Use your imagination. Discover what you have a passion for and reach for the stars. Taking whatever position you can find, is more stressful and much less thrilling, than following your dream. Develop a single chief aim to train for the job you want, and be the best you can be.
BONUS : Title:
Five Steps to Goal-Setting
What would you like to achieve in your lifetime? Author Basil S. Walth once said, "If you don't know where you are going, how can you expect to get there?"
goal setting, success
What would you like to achieve in your lifetime?
Author Basil S. Walth once said, "If you don't know where you are going, how can you expect to get there?" These are words well spoken, because whether you're working toward freelancing full-time or selling your novels, you need a roadmap.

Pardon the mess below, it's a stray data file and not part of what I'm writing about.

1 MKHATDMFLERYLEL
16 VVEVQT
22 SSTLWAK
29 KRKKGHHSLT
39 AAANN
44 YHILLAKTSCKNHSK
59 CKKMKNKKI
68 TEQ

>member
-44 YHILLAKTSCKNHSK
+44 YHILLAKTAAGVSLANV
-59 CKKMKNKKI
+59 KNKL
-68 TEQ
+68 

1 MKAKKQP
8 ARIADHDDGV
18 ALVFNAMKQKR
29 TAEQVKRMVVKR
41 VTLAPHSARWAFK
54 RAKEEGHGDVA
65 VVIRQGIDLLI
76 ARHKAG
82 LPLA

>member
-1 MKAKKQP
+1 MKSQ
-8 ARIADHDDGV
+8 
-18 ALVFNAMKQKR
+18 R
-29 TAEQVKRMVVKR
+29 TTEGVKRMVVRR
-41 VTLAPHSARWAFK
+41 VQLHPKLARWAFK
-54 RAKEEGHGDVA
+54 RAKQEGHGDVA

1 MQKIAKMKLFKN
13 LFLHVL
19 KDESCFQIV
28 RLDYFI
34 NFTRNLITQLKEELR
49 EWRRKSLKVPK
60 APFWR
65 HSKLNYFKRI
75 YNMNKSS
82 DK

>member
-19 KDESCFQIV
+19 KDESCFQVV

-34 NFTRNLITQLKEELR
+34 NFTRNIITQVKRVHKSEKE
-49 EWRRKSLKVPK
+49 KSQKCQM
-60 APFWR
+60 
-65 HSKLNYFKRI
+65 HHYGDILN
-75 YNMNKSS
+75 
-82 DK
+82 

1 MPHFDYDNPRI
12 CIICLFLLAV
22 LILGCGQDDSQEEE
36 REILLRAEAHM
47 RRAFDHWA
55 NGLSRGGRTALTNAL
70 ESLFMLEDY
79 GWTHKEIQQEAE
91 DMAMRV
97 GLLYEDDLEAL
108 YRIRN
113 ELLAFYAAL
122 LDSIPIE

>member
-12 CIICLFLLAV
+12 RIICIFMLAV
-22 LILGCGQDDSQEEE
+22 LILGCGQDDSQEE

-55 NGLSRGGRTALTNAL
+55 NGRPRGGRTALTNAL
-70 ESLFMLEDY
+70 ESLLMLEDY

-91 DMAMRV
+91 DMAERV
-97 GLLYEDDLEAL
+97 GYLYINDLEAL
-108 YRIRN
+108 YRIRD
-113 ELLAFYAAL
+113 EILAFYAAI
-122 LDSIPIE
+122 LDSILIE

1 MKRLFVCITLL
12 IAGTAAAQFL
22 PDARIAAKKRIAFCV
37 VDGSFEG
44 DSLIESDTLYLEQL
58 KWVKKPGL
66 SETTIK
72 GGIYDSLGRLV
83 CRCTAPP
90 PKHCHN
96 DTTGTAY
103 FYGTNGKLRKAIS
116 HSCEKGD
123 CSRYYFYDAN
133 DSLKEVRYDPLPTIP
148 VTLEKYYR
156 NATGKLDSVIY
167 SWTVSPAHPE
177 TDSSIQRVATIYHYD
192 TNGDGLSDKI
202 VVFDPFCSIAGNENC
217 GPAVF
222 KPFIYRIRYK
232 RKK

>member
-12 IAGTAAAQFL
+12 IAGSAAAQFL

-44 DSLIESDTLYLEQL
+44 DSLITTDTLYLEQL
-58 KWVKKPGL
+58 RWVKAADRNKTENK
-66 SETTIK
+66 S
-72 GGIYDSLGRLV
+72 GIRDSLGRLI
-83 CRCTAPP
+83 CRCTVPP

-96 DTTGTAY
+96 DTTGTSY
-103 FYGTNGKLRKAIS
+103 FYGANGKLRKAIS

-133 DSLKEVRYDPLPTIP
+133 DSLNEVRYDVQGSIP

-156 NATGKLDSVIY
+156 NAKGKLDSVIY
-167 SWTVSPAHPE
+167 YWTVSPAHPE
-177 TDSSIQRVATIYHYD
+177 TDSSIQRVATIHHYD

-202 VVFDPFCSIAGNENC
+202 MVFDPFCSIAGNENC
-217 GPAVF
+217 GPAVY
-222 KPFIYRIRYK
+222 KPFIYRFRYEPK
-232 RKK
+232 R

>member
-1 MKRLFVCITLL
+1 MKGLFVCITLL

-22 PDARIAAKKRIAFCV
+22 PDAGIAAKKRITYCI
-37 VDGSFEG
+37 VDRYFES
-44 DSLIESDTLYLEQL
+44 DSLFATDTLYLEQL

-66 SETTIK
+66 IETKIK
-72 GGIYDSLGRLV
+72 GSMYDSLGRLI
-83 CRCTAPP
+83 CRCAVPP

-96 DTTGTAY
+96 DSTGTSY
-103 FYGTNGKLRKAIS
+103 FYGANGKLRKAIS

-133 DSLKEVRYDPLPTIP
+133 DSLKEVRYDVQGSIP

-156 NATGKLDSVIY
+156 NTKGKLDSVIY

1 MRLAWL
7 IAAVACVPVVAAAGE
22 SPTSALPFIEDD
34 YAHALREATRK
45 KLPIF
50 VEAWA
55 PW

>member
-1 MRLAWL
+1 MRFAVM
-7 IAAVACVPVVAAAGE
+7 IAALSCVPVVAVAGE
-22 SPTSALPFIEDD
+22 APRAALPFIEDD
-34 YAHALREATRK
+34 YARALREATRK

Goals are indispensable. They provide direction, long-term vision and short-term motivation. They separate the important from the irrelevant. Goals also build self-confidence by helping you grow as an individual.
Olympic athletes, successful business people, and (hint
) bestselling writers are goal setters. You aspire to greatness too, don't you? If you do, and you're not already setting goals, now is the perfect time to start.
Five Things to Remember When Setting Goals:
1. Write Goals Down
Always jot down your goals-this is powerful. The process of physically seeing your goals helps crystallize them in your mind. This process also better enables you to commit to them.